Fire and Time { Excerpt }

Smoke rose in pillars and swept around me. By accident I gulped a mouthful, which felt like choking on scorched wool. “I can’t hold it back!” I yelled. But fire, even a grass fire, is loud, whooshing and snapping, and fifty feet away, my partner, David, couldn’t hear me. The line of flames kept advancing—ankle-high, knee-high, hip-high. Blades of grass became torches and leapt into the weeds behind me. I backed away to catch my breath. I smelled melting rubber—my boots? Or the flapper, a pair of rubber rectangles on a broomstick I was using to press flames into the ground? Once behind the fire, I rushed up the hill to where David was stomping on small flames and dousing larger ones with water from a backpack sprayer. He shouted, “It’s going to go. We can’t stop it!” But we weren’t the type to stop trying. I ran to get the tractor, whose bucket held a barrel of water, a pump, and hose. East and north of the flames lay another 25 acres of dry grass, and beyond those, 100 acres of maple, elm, oak, basswood, and cherry trees. If the fire hit the woods, who knew how big it might get and what efforts might be required to extinguish it. Or whether, in our rural Wisconsin township, the volunteer firefighters would even respond, as long as the blaze stopped at the river and didn’t threaten any buildings. It could spread a mile wide.

We had started the fire to eliminate summer’s dried brome from part of an old hayfield we planned to seed with prairie plants. Previous burns, one conducted with the help of a half-dozen neighbors, the second by us two alone (and cocky), had lived up to their name: controlled burns. They were contained. Polite. After a damp autumn they even needed coaxing—more of the gasoline and diesel mixture, raked-up piles of dry leaves, a lucky gust. But on this November morning, the flames had raced past us and bounded across the mown alley we meant as a firebreak in an instant, although maybe it wasn’t an instant, or if it was an instant, we couldn’t say which one. We were baffled. We had never looked away from the fire. But somehow it escaped us. It was as if time had dropped through a hole, as if the flames existed in a dimension we couldn’t perceive.

History told us that our field had been burned intentionally before. Maybe not by the farmers who cultivated it throughout the 20th century, but certainly by people who lived there in the millennia before the Winnebago ceded the land to the U.S. government in 1837. Across the Midwest, Native Americans used fire to eliminate woody brush, to keep clearings clear, to stimulate the lush spring grass that would attract grazing prey. We were using fire to begin restoring a prairie, to prepare for the reintroduction of native grasses and flowers and the return of species such as the rusty patched bumblebee and monarch butterfly that once thrived but are now threatened. Starting with fire, we would reverse modern history.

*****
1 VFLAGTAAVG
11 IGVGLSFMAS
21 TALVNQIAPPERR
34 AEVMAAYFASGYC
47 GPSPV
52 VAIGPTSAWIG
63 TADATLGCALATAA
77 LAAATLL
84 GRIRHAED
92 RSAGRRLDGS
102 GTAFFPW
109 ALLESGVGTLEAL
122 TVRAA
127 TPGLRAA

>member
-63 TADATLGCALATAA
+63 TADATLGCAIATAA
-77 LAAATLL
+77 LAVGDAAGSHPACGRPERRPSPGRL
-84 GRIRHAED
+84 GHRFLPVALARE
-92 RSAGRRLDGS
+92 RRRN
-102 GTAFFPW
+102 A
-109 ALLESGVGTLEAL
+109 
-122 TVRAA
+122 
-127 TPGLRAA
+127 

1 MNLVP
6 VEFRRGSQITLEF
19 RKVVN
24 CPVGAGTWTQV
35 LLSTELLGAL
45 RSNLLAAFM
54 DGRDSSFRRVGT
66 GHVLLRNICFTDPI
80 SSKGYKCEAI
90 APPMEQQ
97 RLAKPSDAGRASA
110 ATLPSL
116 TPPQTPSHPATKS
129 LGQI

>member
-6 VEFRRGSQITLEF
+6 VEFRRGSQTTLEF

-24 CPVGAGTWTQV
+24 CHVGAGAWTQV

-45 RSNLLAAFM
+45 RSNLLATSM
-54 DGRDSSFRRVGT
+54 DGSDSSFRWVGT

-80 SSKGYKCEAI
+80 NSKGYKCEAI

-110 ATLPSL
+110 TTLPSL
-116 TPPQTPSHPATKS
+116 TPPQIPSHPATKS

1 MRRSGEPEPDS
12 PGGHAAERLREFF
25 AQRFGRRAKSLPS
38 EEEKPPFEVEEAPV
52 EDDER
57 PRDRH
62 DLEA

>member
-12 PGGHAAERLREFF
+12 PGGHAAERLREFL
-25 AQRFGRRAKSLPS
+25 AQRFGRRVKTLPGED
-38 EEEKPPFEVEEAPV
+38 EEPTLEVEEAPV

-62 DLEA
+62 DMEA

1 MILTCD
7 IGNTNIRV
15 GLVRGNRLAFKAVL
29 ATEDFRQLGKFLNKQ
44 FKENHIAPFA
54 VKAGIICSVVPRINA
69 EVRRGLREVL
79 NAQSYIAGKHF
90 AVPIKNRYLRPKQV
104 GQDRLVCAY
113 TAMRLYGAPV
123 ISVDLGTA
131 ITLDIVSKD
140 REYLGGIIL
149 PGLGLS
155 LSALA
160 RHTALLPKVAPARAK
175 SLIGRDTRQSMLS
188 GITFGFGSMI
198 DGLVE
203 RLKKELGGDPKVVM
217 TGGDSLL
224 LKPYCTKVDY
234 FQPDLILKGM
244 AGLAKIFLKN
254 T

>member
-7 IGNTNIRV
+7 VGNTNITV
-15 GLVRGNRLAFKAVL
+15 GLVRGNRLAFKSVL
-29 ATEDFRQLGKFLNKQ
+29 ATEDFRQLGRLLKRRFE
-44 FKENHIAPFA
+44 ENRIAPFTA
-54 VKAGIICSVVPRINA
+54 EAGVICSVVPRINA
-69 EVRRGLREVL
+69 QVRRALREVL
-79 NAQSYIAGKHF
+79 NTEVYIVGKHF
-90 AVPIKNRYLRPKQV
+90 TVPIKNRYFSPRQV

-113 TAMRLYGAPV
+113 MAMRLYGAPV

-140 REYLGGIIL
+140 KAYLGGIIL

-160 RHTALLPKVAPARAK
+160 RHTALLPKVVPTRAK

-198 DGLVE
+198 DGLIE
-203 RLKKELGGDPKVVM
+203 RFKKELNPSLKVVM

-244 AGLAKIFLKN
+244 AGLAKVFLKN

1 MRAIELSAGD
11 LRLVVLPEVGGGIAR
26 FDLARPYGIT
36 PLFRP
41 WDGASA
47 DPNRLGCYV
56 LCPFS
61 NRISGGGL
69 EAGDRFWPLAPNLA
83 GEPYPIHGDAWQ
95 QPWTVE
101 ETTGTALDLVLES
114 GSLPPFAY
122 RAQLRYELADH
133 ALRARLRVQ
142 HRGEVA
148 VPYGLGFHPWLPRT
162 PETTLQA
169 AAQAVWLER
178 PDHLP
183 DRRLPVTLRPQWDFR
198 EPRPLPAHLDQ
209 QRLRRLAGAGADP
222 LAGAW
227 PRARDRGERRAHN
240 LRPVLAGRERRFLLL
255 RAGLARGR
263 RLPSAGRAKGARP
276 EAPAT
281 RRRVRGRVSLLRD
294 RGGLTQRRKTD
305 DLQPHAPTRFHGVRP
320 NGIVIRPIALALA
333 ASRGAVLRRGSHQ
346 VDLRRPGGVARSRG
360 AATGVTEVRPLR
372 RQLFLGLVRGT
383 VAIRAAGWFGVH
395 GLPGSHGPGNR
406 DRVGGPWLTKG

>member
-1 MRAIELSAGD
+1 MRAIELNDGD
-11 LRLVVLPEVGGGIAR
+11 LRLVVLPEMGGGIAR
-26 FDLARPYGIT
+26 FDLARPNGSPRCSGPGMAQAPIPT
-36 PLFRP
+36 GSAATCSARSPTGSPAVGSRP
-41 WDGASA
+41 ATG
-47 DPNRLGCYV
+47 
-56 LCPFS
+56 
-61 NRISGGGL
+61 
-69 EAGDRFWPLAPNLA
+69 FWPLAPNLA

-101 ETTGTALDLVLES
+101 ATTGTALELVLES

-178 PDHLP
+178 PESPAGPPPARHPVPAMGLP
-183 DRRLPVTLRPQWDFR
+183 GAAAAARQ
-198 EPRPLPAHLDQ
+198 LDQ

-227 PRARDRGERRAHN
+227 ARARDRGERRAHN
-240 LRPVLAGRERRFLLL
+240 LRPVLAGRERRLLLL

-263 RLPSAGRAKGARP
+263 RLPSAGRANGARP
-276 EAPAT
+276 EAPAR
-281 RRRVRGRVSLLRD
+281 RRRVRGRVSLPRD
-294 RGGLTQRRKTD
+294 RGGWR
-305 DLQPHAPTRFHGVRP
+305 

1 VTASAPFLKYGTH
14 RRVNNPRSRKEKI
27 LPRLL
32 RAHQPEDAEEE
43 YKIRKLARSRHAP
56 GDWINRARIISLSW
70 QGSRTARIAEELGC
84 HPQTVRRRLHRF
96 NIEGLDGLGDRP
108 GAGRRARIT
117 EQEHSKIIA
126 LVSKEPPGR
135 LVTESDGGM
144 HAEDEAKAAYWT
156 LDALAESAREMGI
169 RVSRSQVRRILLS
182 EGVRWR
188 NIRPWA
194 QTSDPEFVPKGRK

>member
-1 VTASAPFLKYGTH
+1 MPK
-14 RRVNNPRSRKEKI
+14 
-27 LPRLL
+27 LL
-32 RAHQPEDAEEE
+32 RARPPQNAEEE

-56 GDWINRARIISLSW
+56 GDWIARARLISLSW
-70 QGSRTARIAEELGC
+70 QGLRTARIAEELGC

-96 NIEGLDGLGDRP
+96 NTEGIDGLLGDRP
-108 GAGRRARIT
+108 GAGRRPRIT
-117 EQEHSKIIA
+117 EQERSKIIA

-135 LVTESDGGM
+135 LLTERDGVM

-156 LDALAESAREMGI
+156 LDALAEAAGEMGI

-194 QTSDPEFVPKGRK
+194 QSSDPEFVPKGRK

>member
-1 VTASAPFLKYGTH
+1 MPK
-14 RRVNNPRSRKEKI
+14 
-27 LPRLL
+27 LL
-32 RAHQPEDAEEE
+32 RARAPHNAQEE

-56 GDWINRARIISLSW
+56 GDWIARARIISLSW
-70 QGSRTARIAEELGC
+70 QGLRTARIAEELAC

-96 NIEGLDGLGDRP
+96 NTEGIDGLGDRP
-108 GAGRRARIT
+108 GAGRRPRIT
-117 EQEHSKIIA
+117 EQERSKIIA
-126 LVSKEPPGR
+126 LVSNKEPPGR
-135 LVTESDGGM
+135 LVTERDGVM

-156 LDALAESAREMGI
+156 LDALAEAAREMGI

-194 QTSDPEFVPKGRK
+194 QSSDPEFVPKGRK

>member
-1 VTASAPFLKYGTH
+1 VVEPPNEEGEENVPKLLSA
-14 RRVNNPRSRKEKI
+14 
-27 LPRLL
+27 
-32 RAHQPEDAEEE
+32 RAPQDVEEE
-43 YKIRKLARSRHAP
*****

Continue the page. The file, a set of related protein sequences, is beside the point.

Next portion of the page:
In 1839, surveyor William Burt, who marked off our town’s sections, wrote in his notebook, “West of the Kickapoo river the country is thinly timbered openings (perhaps some men may call it prairie)…” Our ridgetop was edge land where savannah and deciduous forest met, the brim of a vast prairie that once extended northwest into Minnesota and southeast into Illinois. Now, at the field’s perimeter, prickly ash, sumac, and young cedars were encroaching. If not for fire—and later, grazing, plowing, and haying—the field would be a forest.

I drove the tractor upslope, standing and spraying water over the rippling orange waves. But during my brief absence, just as mysteriously as they had flared, the flames had shrunk. Soon they were dying out before I could soak them. By the time I reached the top of the hill I was spraying charred earth. David stood aside, looking relieved. I cut the engine and studied the black ground. The fire had baffled me again.

We circled the burn area, emptying the water barrel, inspecting for embers, and kicking at the ashes, before driving back to our house in the valley a mile away. We left our sooty clothes in the mudroom and cleaned up, but we couldn’t shake our smoky scent. We agreed: when the time came to burn the last of the field’s four sections we wouldn’t do it alone. We’d ask neighbors, some of them seasoned prairie conservationists, to help.

After closing my eyes that night I saw glowing grass and twisting smoke. I slept fitfully. Storms of panic-worry woke me. I imagined a stray spark leading to the destruction of half the county. I imagined unrelated disasters, too. I’d become superstitious. On the day following each of our two previous grass fires, friends’ houses, miles away, had burned down. What if we were trafficking in incendiary voodoo? Maybe the idea of recreating a prairie had enraged the spirits of the farmers whose families were buried at the base of our hill and who toiled to eradicate the very native plants we intended to return. Or maybe nature was offering a lesson, a warning. What did we know about fire? Or prairies, for that matter?